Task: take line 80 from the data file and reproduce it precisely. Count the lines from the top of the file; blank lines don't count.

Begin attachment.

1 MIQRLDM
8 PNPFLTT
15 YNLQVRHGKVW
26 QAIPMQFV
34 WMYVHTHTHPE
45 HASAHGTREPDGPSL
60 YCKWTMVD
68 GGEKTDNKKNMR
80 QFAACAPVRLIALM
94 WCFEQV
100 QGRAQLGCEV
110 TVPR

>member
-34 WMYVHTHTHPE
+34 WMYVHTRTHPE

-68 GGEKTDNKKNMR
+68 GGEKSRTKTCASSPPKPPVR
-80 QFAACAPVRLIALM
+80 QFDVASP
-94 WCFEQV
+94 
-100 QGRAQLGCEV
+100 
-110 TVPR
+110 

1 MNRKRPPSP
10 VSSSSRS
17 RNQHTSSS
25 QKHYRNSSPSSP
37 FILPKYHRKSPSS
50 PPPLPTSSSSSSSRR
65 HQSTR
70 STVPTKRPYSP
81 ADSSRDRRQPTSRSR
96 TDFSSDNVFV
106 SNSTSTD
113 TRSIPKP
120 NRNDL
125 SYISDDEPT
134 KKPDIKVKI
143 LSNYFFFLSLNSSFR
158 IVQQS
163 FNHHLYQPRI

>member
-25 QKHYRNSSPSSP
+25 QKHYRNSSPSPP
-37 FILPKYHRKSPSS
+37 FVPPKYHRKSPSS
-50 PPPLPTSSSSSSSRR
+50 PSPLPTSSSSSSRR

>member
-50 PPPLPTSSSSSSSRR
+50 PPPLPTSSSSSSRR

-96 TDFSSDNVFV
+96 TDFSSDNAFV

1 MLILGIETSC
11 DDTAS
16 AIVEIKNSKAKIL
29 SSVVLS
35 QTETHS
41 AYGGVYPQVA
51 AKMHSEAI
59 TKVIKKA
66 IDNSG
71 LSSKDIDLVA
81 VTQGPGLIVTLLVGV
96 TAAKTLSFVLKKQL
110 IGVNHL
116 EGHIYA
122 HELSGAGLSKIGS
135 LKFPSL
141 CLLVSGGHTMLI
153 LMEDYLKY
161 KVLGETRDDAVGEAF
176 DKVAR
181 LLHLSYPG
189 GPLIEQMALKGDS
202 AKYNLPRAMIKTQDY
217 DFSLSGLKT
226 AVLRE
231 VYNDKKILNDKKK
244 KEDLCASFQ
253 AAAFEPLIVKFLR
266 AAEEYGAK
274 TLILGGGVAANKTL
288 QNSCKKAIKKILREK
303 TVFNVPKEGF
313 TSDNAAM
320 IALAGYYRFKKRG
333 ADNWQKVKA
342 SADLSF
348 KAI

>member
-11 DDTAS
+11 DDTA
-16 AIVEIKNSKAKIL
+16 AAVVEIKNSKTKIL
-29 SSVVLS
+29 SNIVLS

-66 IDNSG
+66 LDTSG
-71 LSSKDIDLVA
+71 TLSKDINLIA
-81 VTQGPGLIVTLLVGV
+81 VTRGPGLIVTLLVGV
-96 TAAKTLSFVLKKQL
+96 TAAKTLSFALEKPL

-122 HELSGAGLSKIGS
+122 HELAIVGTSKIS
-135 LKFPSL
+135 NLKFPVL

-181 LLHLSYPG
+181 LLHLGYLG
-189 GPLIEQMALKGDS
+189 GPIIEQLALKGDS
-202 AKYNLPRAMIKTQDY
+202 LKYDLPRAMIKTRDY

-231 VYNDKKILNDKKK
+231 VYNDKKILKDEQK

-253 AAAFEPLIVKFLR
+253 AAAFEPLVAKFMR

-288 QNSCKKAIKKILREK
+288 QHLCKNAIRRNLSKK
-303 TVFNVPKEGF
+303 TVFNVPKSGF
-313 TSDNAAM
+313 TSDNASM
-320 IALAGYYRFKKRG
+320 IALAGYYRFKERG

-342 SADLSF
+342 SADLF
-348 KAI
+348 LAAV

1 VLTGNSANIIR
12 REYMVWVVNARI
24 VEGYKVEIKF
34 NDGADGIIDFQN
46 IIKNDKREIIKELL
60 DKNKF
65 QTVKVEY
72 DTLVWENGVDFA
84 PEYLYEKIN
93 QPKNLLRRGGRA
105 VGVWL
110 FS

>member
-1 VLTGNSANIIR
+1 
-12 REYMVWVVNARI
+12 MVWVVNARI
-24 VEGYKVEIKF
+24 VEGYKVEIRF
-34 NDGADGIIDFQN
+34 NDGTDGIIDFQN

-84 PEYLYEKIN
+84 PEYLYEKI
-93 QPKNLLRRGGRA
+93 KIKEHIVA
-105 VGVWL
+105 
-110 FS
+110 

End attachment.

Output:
226 AVLRE